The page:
choi sum - delicious Chinese vegetable
    cognac - as advertised, something to be consumed only in the presence of men
    congee - rice porridge
    conservative - in HK context, someone whose politics are somewhere to the right of Attila the Hun
    Consumer Council - HK government body that investigates retail fraud
    daai paai dong - low-priced street-side restaurant
    dim sum - tasty dumplings served literally a la carte, on carts wheeled table-to-table in Chinese restaurants.
    Disco Bay - Discovery Bay
    Discovery Bay - bland, antiseptic housing development on Lantau Island
    dollar 1 - Hong Kong dollar (HK$1.00) = US$0.13 r
    expat/expatriate - normally refers to Caucasian residents of Hong Kong
    faan gwailo - more belligerent term than gwailo
    fung shui - Chinese traditional belief in good fortune in relation to geographical alignment of structures; used by HK immigrants abroad to explain cutting down every tree in sight
    Giordano - clothing retailer founded by Jimmy Lai, an outspoken critic of Beijing
    Green card - identity card given to legal immigrants by the USA government (by the way, it isn’t really green)

    Hong Kong Island Star Ferry terminal OCT 2007

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    Terms and words used in HK

    by budapest8 Written Oct 26, 2007

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    Right of abode - The only British colonial subjects who have right of abode in the UK come from Caucasian-majority colonies (Gibraltar & Falklands)
    RSPCA - Royal Society for the Prevention of Cruelty to Animals

    Sam’s - Famous tailor in Kowloon
    SAR - Special Autonomous Region; what HK is under Chinese rule
    Scarborough - “New Hong Kong”; Toronto suburb
    Shenzhen - Chinese industrial city bordering Hong Kong
    Sing Daan Faai Lok - Merry Christmas
    snakehead - smuggler of illegal immigrants
    Star Ferry - ferry between Hong Kong Island and Kowloon
    to taam - to spit; another of Hong Kong’s national pastimes
    Tolo Harbour - highly polluted body of water in New Territories
    triad - Chinese criminal gang
    Tsim Sha Tsui - tourist district, known for dishonest shopkeepers
    Tsim Sha Tsui East - district known for night clubs popular with triads and Chinese officials
    Tsing Tao - popular (and good!) Chinese beer
    TVB Jade - HK’s most popular television station
    Urban Council - responsible for museums, libraries and parks
    VR - Vietnamese refugee
    wai - Cantonese way to answer the telephone
    14K - major criminal triad gang
    1997 - On July 1, 1997, Hong Kong ceased to be a British colony and became a Chinese one instead
    8 - lucky number in Cantonese, means “wealth”
    88 - twice as lucky as number 8

    Repulse Bay October 2007
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    Terms and words used in HK

    by budapest8 Updated Oct 26, 2007

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    Mark Six - Lottery; held twice weekly
    Mid-Levels - overpriced upper-middle-class district on HK Island; also renowned for potholes
    Mongkok - Kowloon district crowded with people and boutiques
    MPF - Mandatory Provident Fund: retirement fund which all HK workers are now required to set up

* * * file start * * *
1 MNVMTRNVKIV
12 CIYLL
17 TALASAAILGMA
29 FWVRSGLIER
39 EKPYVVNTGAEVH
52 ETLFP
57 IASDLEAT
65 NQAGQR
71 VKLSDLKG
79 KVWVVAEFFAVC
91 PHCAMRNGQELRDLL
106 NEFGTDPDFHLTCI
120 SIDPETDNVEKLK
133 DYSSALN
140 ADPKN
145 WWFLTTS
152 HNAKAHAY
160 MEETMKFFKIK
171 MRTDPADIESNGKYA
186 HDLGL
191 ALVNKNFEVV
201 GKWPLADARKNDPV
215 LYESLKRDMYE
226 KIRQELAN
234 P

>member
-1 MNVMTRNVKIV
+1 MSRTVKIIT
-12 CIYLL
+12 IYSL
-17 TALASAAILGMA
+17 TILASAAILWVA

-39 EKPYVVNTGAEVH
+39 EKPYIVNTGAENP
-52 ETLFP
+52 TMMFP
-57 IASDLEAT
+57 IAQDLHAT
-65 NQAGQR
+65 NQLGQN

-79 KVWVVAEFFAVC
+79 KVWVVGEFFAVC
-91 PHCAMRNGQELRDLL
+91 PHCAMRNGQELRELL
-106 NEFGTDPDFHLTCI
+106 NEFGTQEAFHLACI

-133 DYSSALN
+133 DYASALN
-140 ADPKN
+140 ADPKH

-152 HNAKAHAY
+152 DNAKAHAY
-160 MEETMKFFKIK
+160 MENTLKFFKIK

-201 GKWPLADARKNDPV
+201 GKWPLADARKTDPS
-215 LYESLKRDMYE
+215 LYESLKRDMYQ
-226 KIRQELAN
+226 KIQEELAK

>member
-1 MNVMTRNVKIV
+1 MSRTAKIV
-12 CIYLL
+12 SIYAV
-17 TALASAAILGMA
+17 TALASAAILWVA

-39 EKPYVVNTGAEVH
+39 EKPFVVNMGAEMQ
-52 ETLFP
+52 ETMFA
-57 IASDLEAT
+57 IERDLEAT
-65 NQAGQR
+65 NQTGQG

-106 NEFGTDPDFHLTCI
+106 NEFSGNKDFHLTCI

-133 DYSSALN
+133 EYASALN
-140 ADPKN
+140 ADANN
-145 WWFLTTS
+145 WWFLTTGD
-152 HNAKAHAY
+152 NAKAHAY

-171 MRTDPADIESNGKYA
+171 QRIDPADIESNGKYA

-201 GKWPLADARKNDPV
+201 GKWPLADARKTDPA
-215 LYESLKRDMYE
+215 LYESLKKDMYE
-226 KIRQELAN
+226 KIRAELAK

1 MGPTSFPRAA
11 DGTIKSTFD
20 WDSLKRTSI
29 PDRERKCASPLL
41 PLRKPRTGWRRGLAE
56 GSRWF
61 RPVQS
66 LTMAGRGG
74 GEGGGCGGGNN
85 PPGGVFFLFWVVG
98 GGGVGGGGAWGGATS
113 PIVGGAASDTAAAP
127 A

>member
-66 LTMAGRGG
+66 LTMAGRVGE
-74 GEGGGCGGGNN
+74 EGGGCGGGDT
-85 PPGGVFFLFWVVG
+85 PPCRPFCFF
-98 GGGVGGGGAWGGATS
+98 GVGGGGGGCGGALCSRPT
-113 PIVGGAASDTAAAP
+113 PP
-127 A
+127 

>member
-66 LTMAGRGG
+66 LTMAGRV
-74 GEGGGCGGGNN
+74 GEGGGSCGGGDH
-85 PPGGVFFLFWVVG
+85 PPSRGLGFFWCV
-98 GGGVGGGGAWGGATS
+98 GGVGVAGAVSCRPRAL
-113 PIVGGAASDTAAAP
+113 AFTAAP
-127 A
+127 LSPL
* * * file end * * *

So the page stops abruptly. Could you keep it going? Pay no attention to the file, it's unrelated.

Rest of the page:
MTR - Mass Transit Railway; the subway train system
    Mui, Anita - Hong Kong pop music diva
    Nathan Road - major shopping area and traffic corridor of Kowloon
    Nei ho - Cantonese for “How are you” or “hello”
    New Territories - northern half of Hong Kong’s area
    Ngoi foo - Father-in-law (wife’s father)
    Ni hao ma - Mandarin for “How are you” or “hello”
    Oolong - type of Chinese tea
    Pacific Place - posh shopping mall on HK Island
    Patten, Chris - last British Governor of Hong Kong; loathed by China
    PCCW - company founded by Richard Li
    The Peak - posh residential area on top of Victoria Peak
    PRC - People’s Republic of China
    renminbi - monetary unit in China
    Repulse Bay - upper class area on south side of Hong Kong island
    RHKJC - Royal Hong Kong Jockey Club

    Central District Hong Kong Oct 2007
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    Terms and words used in HK

    by budapest8 Updated Oct 26, 2007

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    gwai - ghost; demon

    gwai jai - child gwailo (literally: junior demon)
    gwaipoh - female gwailo
    gwailo - “demon man”; in other words, a foreigner
    H.M.S. Tamar - base where British Navy was located in central business district
    hoi moon lai see - lucky money given by a groom to bridesmaids to make them “open the door” to his bride before a wedding
    Hunan - province in China
    Hung Hom - low rent district in Kowloon
    hung mo gwai - “red haired demon”; belligerent term for gwailo
    II - illegal immigrant
    Inland Revenue - tax department
    Iron Buddha - popular variety of high-quality Chinese tea
    Jiang Zemin - Chinese president; successor to Deng Xiaoping
    Joi gin - Goodbye

    Lan Kwai Fong - entertainment district in Hong Kong where all the trendy young foreigners hang out
    Lantau Island - outlying island; site of new airport
    Macanese - native of Macau
    Macau - Portuguese colony near HK; reverts to China in 1999
    mafoo - stable master; trainer of racing horses
    Mandatory Provident Fund - mandatory private pension fund for all HK employees

    Hong Kong Island l OCT 2007
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    • Beaches

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Hong Kong Local Customs